Businesses Urged To Use Ombudsman Over Music Licenses

LOCAL BUSINESSES ARE BEING URGED to use the PRS For Music Ombudsman service if they feel they are under pressure to buy expensive licenses for playing music on their premises.

“The Performing Rights Society (PRS) developed a reputation around a year ago for ‘bullying’ businesses due to the aggressive and threatening approach that was made when they discovered a business was playing music on its premises,’ said David Miles, Education, Skills and Business Support spokesman for the Essex Federation of Small Businesses (FSB).

“Essex FSB is all in favour of musicians being rewarded for their work; but the way the PRS was approaching many small businesses was very negative and it was taken up with them last spring. That led to a new annual charge of £44 per year for businesses with less than five staff, a considerable saving on the previous £84 fee, and a promise that there would be a more business friendly approach.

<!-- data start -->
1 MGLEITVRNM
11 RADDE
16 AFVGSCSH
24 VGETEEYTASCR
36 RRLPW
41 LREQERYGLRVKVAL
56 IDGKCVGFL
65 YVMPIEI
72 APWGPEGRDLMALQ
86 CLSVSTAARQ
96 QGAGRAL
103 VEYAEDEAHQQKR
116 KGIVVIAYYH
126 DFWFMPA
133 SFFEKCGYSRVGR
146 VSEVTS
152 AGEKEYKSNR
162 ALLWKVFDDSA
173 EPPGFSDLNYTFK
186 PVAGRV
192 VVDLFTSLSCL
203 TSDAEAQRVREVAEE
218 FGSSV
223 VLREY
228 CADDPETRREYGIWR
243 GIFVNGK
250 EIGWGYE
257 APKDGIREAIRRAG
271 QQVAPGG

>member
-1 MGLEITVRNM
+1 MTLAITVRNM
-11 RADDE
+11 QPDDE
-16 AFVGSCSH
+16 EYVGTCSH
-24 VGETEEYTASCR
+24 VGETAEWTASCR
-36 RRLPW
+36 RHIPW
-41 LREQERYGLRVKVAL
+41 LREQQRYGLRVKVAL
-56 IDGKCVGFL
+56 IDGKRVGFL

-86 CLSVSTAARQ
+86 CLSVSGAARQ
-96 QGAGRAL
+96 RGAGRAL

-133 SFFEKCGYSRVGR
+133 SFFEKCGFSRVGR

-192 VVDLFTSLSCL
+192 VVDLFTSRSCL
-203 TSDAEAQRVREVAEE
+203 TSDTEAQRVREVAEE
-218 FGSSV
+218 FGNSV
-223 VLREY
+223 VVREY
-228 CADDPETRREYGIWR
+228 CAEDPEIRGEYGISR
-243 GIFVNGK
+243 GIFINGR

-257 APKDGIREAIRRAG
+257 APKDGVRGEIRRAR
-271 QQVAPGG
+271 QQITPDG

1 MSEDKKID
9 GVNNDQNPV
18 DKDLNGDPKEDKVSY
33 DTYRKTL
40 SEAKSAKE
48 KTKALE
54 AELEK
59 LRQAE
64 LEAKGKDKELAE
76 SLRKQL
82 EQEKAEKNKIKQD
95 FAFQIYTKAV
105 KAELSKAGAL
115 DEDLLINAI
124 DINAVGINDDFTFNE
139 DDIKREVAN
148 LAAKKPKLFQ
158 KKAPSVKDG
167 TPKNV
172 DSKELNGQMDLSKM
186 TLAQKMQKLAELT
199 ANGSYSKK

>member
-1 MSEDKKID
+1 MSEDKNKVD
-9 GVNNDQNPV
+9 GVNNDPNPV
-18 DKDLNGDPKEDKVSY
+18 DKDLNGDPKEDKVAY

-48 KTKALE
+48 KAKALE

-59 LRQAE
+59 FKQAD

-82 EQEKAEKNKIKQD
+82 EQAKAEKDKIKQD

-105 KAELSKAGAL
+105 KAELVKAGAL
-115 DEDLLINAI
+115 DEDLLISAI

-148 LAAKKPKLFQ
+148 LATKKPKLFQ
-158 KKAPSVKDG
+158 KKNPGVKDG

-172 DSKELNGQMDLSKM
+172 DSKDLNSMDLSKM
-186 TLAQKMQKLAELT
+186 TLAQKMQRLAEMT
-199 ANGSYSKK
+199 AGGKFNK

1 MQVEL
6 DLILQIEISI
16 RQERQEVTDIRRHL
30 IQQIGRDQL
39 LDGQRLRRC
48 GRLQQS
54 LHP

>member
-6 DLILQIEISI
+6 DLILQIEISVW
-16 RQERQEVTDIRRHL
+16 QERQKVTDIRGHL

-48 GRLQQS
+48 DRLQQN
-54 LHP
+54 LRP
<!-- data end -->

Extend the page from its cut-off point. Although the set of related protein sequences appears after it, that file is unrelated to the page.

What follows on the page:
“Sadly, from reports we have recently received from some of our members, the old style approach from the PRS is creeping back in and we believe businesses that are not happy with the way the PRS is treating them should start using the little known independent ombudsman service which can adjudicate on such issues.

“The PRS for Music Ombudsman service was set up to sort out disagreements between PRS for Music and those who may require or have obtained a licence for the public performance of copyright music, and we believe it is time that businesses started using this service to get the message home to the PRS that they have to act in a reasonable and responsible manner.”

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